Enabling Good Lives

It was good this week to meet up with Tina Jordan, flanked in the photo by Sharon and Waikura.  Tina was a young woman who Whaea Tariana met
when she was Minister of Disability Issues – Tina did the honours of cutting the ‘Enabling Good Lives’ cake.

Enabling Good Lives brings funding from the Ministries of Health, Education and Social Development together in a single package that can be used flexibly, whether it is for employment, education, training, sports, recreation or connections within the community.

Long-term this approach may be used as the basis for changing the disability support system in New Zealand.   Its origins began with the knowledge that people with disabilities often felt they had little control over the services they received.  Funding was also found to be relatively inflexible.   Enabling Good Lives introduced a fundamental shift to give disabled people greater choice and control over their supports and their lives.



 Graduating in Style

 This week a number of key people in the Whānau Ora community in Te Waipounamu graduated across Ōtautahi and Ōtepoti.  We are so proud of you all – including Kylie Jane Phillips; Ngaire Briggs; Trish Harrison-Hunt and Pari Hunt.  You are walking your talk; taking on new opportunities to advance your knowledge and sharpen your skills.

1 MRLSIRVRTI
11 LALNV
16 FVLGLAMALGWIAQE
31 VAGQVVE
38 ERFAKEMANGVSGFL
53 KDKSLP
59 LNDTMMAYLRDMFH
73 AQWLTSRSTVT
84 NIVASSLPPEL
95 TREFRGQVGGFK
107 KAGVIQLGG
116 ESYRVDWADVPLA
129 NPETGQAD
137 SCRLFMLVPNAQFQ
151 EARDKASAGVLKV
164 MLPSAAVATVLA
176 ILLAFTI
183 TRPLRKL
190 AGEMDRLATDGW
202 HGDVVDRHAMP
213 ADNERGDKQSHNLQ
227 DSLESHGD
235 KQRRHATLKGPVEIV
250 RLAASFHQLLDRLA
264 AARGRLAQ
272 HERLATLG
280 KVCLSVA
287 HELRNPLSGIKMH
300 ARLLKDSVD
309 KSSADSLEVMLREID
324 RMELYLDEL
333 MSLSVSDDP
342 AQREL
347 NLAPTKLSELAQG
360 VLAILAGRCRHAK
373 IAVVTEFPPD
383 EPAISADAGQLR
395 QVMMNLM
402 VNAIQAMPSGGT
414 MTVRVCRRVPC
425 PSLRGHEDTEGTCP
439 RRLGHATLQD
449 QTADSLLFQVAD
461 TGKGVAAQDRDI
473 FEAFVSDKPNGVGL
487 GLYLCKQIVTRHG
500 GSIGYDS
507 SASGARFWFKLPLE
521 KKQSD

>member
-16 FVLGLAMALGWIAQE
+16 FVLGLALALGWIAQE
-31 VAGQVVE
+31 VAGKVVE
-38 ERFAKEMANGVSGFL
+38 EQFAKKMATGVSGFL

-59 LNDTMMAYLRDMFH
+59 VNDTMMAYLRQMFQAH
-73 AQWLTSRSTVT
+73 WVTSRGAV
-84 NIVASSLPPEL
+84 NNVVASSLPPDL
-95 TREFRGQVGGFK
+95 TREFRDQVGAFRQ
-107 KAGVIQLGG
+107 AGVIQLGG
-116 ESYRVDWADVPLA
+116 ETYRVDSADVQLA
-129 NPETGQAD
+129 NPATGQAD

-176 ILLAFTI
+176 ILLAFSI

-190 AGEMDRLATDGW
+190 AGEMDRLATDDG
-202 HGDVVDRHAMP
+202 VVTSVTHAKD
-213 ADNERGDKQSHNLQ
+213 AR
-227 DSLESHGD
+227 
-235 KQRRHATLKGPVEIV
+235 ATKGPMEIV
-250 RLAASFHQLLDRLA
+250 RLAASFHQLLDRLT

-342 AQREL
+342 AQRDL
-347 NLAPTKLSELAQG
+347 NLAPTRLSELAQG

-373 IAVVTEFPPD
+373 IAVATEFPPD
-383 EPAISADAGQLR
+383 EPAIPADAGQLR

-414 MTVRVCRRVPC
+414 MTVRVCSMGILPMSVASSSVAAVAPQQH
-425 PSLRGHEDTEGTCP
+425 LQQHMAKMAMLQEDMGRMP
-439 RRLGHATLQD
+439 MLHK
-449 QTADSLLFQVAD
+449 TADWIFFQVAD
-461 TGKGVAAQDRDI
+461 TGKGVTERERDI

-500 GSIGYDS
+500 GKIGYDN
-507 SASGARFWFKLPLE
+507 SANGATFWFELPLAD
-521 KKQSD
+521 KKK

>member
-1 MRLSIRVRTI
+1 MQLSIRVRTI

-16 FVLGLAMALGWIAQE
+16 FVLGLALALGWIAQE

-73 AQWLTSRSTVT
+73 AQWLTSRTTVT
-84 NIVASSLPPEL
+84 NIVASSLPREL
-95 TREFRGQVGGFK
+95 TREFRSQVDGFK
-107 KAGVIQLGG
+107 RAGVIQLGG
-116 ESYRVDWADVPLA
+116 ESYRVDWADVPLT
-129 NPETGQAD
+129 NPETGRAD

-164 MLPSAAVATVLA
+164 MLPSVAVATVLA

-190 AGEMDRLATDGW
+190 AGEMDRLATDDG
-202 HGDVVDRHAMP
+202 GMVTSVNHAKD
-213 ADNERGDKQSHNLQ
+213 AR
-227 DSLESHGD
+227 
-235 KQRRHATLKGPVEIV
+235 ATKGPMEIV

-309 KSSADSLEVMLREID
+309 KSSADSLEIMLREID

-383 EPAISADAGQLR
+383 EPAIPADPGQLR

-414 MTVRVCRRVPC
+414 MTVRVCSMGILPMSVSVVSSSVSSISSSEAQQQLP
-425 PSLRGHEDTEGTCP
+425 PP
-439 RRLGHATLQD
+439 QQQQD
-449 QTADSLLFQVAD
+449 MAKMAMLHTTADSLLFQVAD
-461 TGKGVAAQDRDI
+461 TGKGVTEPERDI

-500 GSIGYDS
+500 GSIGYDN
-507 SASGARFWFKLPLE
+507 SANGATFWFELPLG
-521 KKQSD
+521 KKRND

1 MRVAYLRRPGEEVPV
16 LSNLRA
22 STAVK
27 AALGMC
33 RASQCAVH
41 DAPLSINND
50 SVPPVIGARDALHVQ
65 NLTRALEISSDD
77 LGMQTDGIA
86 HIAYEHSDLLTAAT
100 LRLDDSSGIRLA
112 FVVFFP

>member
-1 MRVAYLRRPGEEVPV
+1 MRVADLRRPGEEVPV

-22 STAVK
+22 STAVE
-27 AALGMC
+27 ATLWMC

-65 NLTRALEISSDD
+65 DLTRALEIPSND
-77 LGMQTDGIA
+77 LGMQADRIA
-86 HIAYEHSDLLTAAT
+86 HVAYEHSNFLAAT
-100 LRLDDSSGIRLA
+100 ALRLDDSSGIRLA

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Tū Pono Wave Seven



I’d love to think that every home, every whānau had rituals and reflections which take them into a time where love and connection make the festive season a special one for families to cherish.

But Christmas can also be an experience punctuated by abuse, violence and fear.


Stress caused by financial strain; increased alcohol or substance consumption; and just the fact abusers will be at home with whānau and have more opportunities for violence can lead to an explosive atmosphere in which the risk factors escalate.


So a hui called at Rehua Marae – just eleven days out from the Hākari of all Hākari – was a triumphant moment of the transformation project that has evolved from Tū Pono.


We all know that family violence is a preventable problem. Tū Pono: Te Mana Kaha o Te Whānau about encouraging victims to have the strength to speak out, and abusers the courage to change their behaviour.


The whānau who came together through the Wave Seven project in Christchurch are creating new ways of being; new rituals of engagement; for the way in which our whānau belong, connect, live together.  It was wonderful to be together with these warriors of courage who are changing the narrative; making sure all of our homes are safe; all of our whānau free to laugh, to love, to be free.


The initiative came out of the motivation of four kaupapa driven entities: Te Whare Hauora; Te Puna Oranga; He Waka Tapu and Christchurch West Refuge.


The Minister wishes us a WOW Christmas

What a thrill it was this week to have the Minister for Whānau Ora with us, to share the findings of the Whānau Ora Review and of course to wish you all a merry Christmas.

In turn, we were happy to present Hon Peeni Henare and his staff with a tshirt proclaiming the Minister’s words : Whānau Ora Works – that’s right – WOW!

Luke EganComment